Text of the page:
Changing market tastes and styles come and go with each generation. This makes the Parador experience like a trip though a time machine that’s not firing on all cylinders. Walls from the 1800s were meant to withstand cannon fire, not deliver wifi. Different generations of plumbing and electrical conduits route around 1000 year old frescos or defensive parapets.
Vestiges of past make overs mesh with modern needs and infrastructure. Europe is skilled at keeping the old and merging the new but the Parador experience is unique. It’s not often that you’ll want to take a keen interest in the history of your hotel. Plan on reading the historical plaques in your hotel and be aware electrical outlets will be few in your room.
It’s just creative bar food plus ham
The trendiness of tapas falls away when you realize it’s true purpose in Spain. This is just fun bar food and it really makes sense. In Spain it’s common to socialize and eat late in your local bar. Tapa refers to the lid that used to cover your glass at a bar. It became traditional to put a small portion of food on top of the plate or perhaps patrons began to use their small plates of food to cover their glasses.
No one is really sure how it all began but it became a joyful part of Spain. Order a few with your drinks, find a few you really like and order more of them or just keep on sampling. Count your plates or toothpicks to pay your tab and move on to the next bar.
Some places get really creative but never forget that real purpose of tapas is to keep you in the bar drinking and enjoying the company of other people. The other ubiquitous element everywhere in Spain is Jamón. In a rare display of sticking to the rules, like the German Reinheitsgebot for beer, Spain is famously proud of it’s Iberico Ham. The quality and quantity of ham found in every corner of Spain makes it’s a luxury you can enjoy just about anytime.
The Pyrenees always the bridesmaid
The Alps are always the poster child for European wilderness and idyllic villages. The Alps photograph well and draw the wealth of northern Europe to play in both winter and summer. The Pyrenees lacks the central proximity to all the money and the granite peaks but it delivers on empty wilderness and curves curves curves.
The Alps overbearing pinnacles and village cuteness gives way to having to dodge tourist buses on hairpins and frustrating wads of traffic in the valleys. The Pyrenees serve up mile after mile of bends with less development and a whole lot less traffic. Many riders flat out like the Pyrenees better for sheer riding pleasure.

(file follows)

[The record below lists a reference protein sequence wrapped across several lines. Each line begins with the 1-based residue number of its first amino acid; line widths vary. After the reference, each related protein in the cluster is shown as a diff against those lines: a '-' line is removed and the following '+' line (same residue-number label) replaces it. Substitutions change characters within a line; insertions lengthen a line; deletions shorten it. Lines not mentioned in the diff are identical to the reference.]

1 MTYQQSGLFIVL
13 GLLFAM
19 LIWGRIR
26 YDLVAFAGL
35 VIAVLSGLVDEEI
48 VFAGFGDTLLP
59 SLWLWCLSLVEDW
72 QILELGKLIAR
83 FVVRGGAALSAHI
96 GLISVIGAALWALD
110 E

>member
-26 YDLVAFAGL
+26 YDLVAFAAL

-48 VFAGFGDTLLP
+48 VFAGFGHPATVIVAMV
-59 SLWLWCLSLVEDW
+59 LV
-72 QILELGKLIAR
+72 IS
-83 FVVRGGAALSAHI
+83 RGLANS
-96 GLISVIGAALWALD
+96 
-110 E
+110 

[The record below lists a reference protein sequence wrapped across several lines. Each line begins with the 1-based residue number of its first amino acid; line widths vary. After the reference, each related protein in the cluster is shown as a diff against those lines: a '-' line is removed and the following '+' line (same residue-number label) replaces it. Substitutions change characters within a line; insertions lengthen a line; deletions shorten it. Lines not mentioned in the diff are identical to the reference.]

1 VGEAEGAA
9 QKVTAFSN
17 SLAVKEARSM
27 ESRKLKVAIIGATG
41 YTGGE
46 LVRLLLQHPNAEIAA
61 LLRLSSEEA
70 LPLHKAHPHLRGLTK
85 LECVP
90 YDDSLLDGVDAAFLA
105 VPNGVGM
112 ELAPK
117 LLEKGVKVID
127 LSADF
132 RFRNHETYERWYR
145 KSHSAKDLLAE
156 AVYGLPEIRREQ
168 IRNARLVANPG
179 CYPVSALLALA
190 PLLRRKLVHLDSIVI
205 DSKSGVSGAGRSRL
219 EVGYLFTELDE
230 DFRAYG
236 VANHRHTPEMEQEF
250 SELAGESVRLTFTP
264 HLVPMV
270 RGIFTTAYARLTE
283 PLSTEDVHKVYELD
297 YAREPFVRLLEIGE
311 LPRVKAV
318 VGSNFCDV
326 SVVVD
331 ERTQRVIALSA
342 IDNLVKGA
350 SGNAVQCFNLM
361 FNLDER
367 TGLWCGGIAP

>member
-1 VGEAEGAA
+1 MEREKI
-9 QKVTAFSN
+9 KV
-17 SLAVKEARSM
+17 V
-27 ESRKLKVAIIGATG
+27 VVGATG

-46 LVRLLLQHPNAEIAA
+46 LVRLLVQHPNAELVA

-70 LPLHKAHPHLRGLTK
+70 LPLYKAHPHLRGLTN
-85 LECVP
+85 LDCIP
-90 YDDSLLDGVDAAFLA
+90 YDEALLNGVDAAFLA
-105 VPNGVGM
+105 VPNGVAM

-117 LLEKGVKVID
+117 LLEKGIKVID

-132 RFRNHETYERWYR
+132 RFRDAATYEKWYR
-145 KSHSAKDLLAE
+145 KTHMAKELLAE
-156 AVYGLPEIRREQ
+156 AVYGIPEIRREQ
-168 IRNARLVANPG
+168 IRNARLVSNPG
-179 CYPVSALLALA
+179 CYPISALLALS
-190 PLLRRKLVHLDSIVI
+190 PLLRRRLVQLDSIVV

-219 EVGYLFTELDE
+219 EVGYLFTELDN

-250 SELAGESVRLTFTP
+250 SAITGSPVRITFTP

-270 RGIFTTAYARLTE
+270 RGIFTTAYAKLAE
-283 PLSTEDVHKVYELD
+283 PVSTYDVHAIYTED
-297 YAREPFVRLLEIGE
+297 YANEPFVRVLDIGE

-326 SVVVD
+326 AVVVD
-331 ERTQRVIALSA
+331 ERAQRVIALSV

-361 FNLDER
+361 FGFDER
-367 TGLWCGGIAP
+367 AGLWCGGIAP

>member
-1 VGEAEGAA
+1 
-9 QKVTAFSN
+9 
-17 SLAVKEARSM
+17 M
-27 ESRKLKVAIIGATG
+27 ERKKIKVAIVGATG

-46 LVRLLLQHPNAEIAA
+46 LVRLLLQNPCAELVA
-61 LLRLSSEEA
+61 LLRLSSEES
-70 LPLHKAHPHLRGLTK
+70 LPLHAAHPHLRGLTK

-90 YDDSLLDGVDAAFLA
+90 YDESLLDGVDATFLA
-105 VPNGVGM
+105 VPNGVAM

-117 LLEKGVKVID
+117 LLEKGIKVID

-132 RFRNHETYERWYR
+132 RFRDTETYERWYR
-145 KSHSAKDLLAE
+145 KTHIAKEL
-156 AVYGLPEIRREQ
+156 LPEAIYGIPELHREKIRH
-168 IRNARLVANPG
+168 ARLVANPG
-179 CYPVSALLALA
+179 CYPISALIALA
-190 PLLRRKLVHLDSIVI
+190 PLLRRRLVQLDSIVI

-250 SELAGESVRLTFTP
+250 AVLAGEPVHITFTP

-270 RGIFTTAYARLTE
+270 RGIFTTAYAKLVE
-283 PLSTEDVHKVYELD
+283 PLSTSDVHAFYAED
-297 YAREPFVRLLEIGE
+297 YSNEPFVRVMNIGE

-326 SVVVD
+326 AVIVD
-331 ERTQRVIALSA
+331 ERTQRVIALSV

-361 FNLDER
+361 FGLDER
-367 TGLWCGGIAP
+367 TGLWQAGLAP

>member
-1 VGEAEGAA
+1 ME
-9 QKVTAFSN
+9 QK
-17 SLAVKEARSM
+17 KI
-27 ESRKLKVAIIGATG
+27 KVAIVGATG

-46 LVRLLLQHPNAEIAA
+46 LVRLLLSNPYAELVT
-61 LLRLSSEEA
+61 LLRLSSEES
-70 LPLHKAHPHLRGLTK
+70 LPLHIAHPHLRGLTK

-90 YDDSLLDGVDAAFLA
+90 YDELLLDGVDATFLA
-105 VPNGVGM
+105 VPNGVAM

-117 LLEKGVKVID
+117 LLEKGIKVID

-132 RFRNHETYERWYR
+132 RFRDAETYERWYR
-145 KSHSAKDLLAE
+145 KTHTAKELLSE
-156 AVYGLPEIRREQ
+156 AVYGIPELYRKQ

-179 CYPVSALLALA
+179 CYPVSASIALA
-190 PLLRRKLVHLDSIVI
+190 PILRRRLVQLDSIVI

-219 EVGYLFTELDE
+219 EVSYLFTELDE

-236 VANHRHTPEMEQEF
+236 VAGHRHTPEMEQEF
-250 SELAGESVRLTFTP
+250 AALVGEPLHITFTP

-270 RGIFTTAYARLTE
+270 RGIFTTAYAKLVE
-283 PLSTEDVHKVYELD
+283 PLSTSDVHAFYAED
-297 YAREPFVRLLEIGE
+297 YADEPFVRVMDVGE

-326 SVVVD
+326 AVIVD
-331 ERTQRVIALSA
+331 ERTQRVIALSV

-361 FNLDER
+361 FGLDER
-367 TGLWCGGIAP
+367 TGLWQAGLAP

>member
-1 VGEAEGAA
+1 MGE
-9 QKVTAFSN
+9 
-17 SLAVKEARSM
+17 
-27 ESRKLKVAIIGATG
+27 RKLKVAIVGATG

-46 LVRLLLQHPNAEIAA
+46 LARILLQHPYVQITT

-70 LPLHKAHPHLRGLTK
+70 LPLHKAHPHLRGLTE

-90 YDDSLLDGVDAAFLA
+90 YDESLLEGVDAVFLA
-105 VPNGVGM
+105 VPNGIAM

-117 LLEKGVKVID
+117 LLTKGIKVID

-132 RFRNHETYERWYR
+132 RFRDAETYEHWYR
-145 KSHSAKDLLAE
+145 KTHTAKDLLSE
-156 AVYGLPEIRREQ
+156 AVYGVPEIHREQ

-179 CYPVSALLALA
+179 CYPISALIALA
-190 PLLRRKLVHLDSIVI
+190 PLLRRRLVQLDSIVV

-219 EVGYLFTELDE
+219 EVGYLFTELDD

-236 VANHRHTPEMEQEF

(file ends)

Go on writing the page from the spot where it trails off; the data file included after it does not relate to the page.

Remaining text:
Aragón with Troy Corser
A track day in Spain is a bit different mainly because road racing is so popular in Spain. Also many Europeans come to Spain to train. This means the paddock is sometimes filled with race rigs to rival a Moto America weekend. The facility is professional and the circuit is massive. Aside from having the most annoying hot bit alarm of any MotoGP circuit, the track is very impressive. To prepare for it practice your body position going left at speed for long sweeping turns.
Practice your high speed braking smoothness and strength. Get some endurance training in because the speeds of this course will tax you physically.You will be joining a normal European track day but your sessions with your coaches will be separate from the rest of the riders.
Max 20 on course during our sessions including coaches. You’ll have plenty of room to pass and to make progress during the day. Troy Corser is on hand to teach some of the classroom theory sessions and will naturally be on course watching both students and coaches. You’ll be riding a new BMW S1000RR on Metzler K3 sport tires, expect to actually use 6th gear.
Barca! Barca! Barca!
The tour starts and ends in Barcelona. This is the capital of Catalunya. This region of Spain has it’s own language and independent culture. It’s certainly worth coming early, as Barcelona is a destination in it’s own right. Spain and the Catalan people are sometimes at odds, making support of the famous local football team Barca all the more important.
If you are done with cathedrals and architecture and want a real Barcelona experience, go to a game. Visitors are welcome to join the cheering…for Barca. Book your flights early to get the good deals and arrive in Barcelona a day or two early to get a great local experience.
To learn more and book, visit Leod Escapes Spanish Pyrenees & Aragón with Troy Corser tour.